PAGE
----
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  5. "Kvinden har magten i deres æ…

"Kvinden har magten i deres ægteskab."

Translation:The woman has the power in their marriage.

December 31, 2015



Colloquially, she wears the pants.


I agree - we are into the realm of idiom here.


my man may wear the pants, though I will choose what one he is allowed to wear!


in the other hand your man just goes with it to avoid the war he can never win!! ahahah We all do it.. we avoid confrontation with woman, when it comes to small issues, so we can have some peace of mind xD Its the men´s poker face!


Du får ret og jeg får fred :)


Hun bestemmer, hvor skabet skal stå.

Reminds me of something I read somewhere ... the man makes all the big decisions and the woman all the small ones ... funny though, there are never any big decisions to make ;)


or 'she wears the trousers' , we say in England


Can someone give examples of how "magten" differs from "kraften"?


"Magten" would be "the power" as in social and political power, like "That politician is very powerful". "Kraften" would be more like "the force". In cases where English might use "power" for non-political power (like, for instance, electricity), Swedish and Danish would not use "makt/magt". Also, English sometimes uses "power" as a verb (like "The car is powered by electricity", Swedish (and, I assume, Danish) would not use neither "makt/magt" or "kraft" as a verb.


Thank you so much good human :)

[deactivated user]

    Actually, magt is correctly used here in Danish. See this newspaper article for reference in contemporary public Danish discourse (many other publications are available) : https://www.altinget.dk/artikel/anna-thygesen-fremragende-manifest-om-kvinder-og-magt


    Thanks for your comment. I think you have ended the discussion. We English speakers sometimes forget we should not translate English into another language but instead just accept the other as being right.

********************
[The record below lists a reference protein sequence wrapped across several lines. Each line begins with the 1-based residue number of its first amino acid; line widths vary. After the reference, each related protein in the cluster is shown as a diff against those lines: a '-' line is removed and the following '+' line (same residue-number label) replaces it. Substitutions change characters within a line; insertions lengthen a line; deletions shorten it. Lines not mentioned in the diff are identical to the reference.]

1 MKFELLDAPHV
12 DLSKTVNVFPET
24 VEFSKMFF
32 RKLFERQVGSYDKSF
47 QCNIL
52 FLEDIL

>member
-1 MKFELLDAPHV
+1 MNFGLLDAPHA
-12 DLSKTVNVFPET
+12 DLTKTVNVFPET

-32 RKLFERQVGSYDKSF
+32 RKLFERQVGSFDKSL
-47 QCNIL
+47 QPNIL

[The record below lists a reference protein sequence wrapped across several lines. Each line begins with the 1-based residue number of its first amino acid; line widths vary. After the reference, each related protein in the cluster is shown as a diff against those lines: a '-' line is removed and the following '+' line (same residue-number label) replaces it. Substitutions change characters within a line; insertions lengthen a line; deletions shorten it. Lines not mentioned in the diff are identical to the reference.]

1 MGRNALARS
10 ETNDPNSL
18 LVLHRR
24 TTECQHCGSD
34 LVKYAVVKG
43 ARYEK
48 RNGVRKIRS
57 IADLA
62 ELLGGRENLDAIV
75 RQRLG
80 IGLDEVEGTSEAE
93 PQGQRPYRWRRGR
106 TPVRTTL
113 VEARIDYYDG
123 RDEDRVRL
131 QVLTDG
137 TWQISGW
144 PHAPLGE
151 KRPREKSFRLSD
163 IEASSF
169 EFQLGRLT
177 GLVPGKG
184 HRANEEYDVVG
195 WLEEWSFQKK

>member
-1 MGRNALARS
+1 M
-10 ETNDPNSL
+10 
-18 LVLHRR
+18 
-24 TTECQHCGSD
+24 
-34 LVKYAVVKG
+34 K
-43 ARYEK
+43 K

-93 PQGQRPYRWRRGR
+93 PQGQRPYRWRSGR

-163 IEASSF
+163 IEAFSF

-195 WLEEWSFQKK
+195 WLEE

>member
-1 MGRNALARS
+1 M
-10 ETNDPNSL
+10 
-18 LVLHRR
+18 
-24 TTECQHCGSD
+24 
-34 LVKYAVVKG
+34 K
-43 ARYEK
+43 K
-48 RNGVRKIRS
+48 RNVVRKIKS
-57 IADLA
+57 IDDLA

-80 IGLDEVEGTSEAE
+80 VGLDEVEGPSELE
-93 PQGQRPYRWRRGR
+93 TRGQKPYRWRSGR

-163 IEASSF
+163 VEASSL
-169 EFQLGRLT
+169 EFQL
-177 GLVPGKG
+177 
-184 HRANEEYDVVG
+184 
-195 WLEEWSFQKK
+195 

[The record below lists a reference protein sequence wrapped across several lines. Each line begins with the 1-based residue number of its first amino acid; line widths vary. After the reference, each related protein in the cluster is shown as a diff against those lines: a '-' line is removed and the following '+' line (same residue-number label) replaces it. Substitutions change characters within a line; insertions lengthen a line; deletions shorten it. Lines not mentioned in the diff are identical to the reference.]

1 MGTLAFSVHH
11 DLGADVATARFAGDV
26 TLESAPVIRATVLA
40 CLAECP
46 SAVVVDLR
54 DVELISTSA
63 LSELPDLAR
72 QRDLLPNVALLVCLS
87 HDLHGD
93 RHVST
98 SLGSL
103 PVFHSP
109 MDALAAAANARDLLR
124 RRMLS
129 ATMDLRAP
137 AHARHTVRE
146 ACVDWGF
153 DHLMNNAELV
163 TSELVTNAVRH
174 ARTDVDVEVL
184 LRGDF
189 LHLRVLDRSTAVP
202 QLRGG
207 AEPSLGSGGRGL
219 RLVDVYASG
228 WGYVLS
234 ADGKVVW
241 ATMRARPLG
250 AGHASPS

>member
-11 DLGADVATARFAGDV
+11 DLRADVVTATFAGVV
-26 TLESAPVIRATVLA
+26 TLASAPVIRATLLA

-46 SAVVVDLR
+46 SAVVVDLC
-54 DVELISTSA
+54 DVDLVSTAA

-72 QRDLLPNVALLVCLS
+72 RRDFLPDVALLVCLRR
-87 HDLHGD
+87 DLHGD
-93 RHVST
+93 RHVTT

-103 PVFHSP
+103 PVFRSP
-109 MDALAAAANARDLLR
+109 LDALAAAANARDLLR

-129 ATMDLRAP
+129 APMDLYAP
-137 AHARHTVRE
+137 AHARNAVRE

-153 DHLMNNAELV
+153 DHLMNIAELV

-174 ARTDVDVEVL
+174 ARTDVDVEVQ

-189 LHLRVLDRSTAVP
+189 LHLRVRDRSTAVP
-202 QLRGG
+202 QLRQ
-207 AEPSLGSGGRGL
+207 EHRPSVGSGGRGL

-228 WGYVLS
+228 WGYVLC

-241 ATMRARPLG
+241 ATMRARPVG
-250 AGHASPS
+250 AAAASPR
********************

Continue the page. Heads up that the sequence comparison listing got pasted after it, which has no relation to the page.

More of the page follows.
"....but instead accept the other language as being right." That would have made the point clear. I was trying to say when some people in England see a foreign phrase they make the mistake of thinking they can literally translate it word for word into English or visa versa.

    [deactivated user]

      Othering is a dangerous concept - as anyone in England knows - and a practice with very little value. Having said that, every nation has natives who believe they are the only ones who know the national language. Let's hope intellectually curious learners will continue to challenge the status quo here.


      I'm not sure this is correct. Should it not say: "The woman has the power in her marriage" or do they mean to say: "The women have the power in their marriage".


      I can understand how this may appear strange, but it is a perfectly normal English sentence. The fact we are discussing a marriage automatically implies the existence of a partner; and the use of "the woman" heavily implies the partner is a man (or a dog, perhaps?).

      Imagine it as part of a longer monologue:

      "See those two over there? The man in black and the woman in the polka dot bikini. They are a funny couple! They got married last summer; it was a beautiful ceremony. But I tell you this: the woman has the power in their marriage."


      It doesn't matter if it's correct in English or not, is it correct in Danish? Would Danes use "sit ægteskab"?



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